You already have a car with a rollcage and you finally got your competition license. The only problem now is you’re totally broke from installing the rollcage and paying to go to driving school. With limited funds, how are you going to race? Simple, split the operating costs with a few friends and go endurance racing. With endurance racing, you and your friends will each get more than enough seat time and you can all share the
burden fun of working on the car and paying for tires.
I’m not going to blow smoke up your anus here. Racing is expensive, and endurance racing is hours and hours of expensive racing which means fuel, brake pads, rotors and tires will be destroyed in abundance. But I’ve found that the best way to keep the costs reasonable is to spread it out amongst a team effort. In a previous Racer Boy we covered how much it costs to set up a car for racing in NASA’s Performance Touring Series, in this article we will concentrate on the endurance racing side. Performance Touring cars (PTA, PTB, PTC, PTD, PTE, PTF) fall right into NASA’s endurance classing (ESR, ES, EO, E1, E2, E3).
The major cost of racing is the ante (the initial investment of the car, safety equipment, etc.). But once all of that is sitting in your garage (keeping your wife’s car outside in the driveway) the race-to-race operating costs aren’t that bad. As long as you don’t stuff the front of your car into the back of another (resulting in some major repair costs), all you have to do to keep the car on the track is replace renewable items (tires and brakes). A harder compound tire (Toyo versus a Hoosier) won’t be as fast but it will last longer and Carbotech makes an endurance racing brake pad that lasts three times as long as their other pads. Using equipment that has longer life span and splitting those costs up between two or three drivers really makes things manageable.
The National Auto Sport Association (NASA) runs the longest closed course endurance road race in the world, The 25 Hours of Thunderhill, which makes them the endurance experts. ChumpCar and The 24 Hours of LeMons are other sanctioning bodies that provide inexpensive forms of endurance racing (and have been covered in previous Racer Boy columns). For this column we will focus on “the show” and that is racing alongside the pros with NASA, who orchestrate the Western Endurance Racing Championship (WERC).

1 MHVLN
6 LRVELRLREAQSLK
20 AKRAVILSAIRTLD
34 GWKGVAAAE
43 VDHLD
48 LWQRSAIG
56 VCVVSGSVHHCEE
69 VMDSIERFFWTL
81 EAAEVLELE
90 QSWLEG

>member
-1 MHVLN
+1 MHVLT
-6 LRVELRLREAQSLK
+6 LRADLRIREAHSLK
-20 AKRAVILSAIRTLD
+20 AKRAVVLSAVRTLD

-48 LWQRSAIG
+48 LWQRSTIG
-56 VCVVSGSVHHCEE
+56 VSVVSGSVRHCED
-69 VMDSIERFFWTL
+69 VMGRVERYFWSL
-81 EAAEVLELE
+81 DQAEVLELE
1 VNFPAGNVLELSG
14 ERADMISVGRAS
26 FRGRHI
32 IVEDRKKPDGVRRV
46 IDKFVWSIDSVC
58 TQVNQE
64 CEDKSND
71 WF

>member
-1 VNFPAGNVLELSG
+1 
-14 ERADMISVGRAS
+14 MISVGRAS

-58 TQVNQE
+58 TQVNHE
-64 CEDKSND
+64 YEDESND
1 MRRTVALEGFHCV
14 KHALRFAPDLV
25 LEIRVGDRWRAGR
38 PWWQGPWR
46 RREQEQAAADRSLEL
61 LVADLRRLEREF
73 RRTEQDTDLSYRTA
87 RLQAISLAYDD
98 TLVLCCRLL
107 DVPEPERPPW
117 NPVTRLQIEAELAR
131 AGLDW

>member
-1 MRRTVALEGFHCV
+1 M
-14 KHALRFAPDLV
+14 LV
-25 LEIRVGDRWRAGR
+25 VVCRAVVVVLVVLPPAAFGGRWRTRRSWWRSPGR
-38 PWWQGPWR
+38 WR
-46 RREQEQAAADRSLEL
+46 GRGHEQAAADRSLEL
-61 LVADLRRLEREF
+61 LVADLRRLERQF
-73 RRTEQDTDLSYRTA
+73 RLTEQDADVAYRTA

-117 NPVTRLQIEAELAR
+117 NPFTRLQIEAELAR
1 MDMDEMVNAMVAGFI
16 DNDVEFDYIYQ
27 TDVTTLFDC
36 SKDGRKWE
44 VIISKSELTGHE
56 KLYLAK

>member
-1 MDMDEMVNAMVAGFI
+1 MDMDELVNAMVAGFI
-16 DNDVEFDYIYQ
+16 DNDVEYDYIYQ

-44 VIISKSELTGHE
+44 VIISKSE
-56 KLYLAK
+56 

Racing with NASA is fast paced. The multi-class racing makes every lap exciting because you have faster cars always passing slower cars. There is no breathing room, there is no cruising for a few laps and getting your focus back, your focus has to be 100% for the entire race. Inevitably someone is always in your mirror or you are overtaking another car. One small mistake and you are sitting in the paddock wondering why your radiator and windshield are in the same place. And if that kind of non-stop action doesn’t do it for you, eventually the sun sets and you have to race at night. Night racing can be summed up with one word: scary.
At night you can’t see the track for squat. And everyone’s headlights and auxiliary lights are so bright that you can’t tell if the car behind you is right on your bumper (about to pass you) or if it is seven car lengths back (so you should run your line through the next corner). Simply put, it’s harrowing.
Cars occasionally die in road racing. Cars certainly up their risk level in endurance racing. The amount of traffic, rain, night racing, and multiple drivers (multiple skill levels) all increase the chance that your race car may come back from a race as scrap metal. Many car owners usually tend to use the services offered by reputed auto repair shops that make use of the latest technological advancements like keeping having Logbook Servicing, for instance, or using the right tools. This could give them the assurance that their vehicle is in the right hands. Also, the trick to keeping your car alive is to understand that endurance racing is all about enduring. Let the other guys run way too hard and stuff their car into a tire wall. You play it safe, save the equipment and at the end of the race you may still have a car to run, and hopefully, a new trophy to sit on a shelf and collect dust.